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No wait for weight at Army

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WEST POINT -- Terry Baggett's upper arms are challenging the molecular structure of his football jersey. Yes, his uniform remains in tact, but it's clearly struggling. The 10 pounds of rock-hard muscle he gained in the weight room since last season has left the Army running back in even greater shape than last season, which is saying quite a lot. It was no accident.

Among the priorities first-year head coach Jeff Monken imposed among his players was upgrading their physiques. It's not like many cadets have to fret with diet shakes and Weight Watchers, but if there was one thing this team could do to perhaps give itself one slight edge, that was it. It shows.

"You don't take the spring off," Baggett said. "Among the things you can work on, both alone and as a team, is getting better in shape."

Even a cursory look on the field displays a collection of players that would have done the1972 Soviet Olympic weight-lifting team proud. Of course those guys had an industrial-strength supply of chemical enhancements. Steroids at Army? Not likely.

"These guys just worked and worked hard," Monken said. "Something like putting on muscle is something you work at, and I'm sure there's a certain degree of competitiveness among the players."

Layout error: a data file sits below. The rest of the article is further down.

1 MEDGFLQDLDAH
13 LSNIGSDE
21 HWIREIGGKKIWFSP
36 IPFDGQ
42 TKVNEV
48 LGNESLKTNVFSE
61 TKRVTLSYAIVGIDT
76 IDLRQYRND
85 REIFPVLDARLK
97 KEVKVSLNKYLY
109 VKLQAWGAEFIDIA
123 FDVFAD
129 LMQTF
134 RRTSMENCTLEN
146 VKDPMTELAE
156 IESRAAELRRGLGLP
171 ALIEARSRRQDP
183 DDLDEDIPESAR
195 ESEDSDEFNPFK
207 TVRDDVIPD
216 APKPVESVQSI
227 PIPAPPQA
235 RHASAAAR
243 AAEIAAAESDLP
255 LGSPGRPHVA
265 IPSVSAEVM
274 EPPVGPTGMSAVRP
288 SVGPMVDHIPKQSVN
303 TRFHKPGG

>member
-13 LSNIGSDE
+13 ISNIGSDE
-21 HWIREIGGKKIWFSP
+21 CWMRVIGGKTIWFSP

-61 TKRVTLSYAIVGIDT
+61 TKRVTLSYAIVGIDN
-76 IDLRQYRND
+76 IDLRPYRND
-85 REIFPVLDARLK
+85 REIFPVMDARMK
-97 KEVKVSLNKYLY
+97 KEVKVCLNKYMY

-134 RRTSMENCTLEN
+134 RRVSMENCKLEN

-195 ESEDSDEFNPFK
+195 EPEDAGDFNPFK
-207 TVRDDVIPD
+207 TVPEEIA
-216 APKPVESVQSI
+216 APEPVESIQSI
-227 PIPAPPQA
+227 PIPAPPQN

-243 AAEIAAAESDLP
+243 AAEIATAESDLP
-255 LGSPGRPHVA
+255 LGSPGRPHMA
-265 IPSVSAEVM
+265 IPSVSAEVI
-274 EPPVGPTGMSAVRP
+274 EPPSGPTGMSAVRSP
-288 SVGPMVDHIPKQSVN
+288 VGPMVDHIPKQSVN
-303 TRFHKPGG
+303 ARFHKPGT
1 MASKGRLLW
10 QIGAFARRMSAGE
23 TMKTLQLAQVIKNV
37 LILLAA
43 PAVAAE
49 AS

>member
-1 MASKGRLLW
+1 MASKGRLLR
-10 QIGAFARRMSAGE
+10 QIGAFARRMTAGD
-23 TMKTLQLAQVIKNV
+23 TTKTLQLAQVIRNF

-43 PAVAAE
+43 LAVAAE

If anyone was keeping score Joe Drummond would have certainly been among the leaders. The senior defensive lineman put on 25 pounds, and, no, not from Big Macs. Incredibly, the average muscle gain among players was just under15 pounds per player.

"All weightlifting is is work " Drummond said.

Of course, being better able to wrestle a running back to the ground or keeping your quarterback from being sacked is more than just muscle,

"We're going to continue to work," said Monken, whose team will open its season Sept. 6 against Buffalo at Michie Stadium. "Sometimes just going through spring ball isn't enough and pre-season practice isn't enough. There needs to be improvement everyday throughout the season and I hope we can continue to do that."

Much of that is predicated, Monken said, on players -- many of whom played three years under former coach Rich Ellerson -- picking up a new system from coaches they didn't know existed at this time last year,"

"We're going to have to get better because the other teams are going to get better and certainly some of the teams we're playing are in their second, third, fourth multiple years with the same staff and so certainly, just from a preparation standpoint, they're far ahead in having everything in and for their veterans more of it is review," Monken said. "For our guys, a lot of it is new stuff each day."

"I think in the past we left some things out on the field and this year I think we need to keep our high energy and focus out there," quarterback Angel Santiago said. "Don't get down when the score is down. Football is a long game and anything can happen. That gives us more motivation to get back out there."

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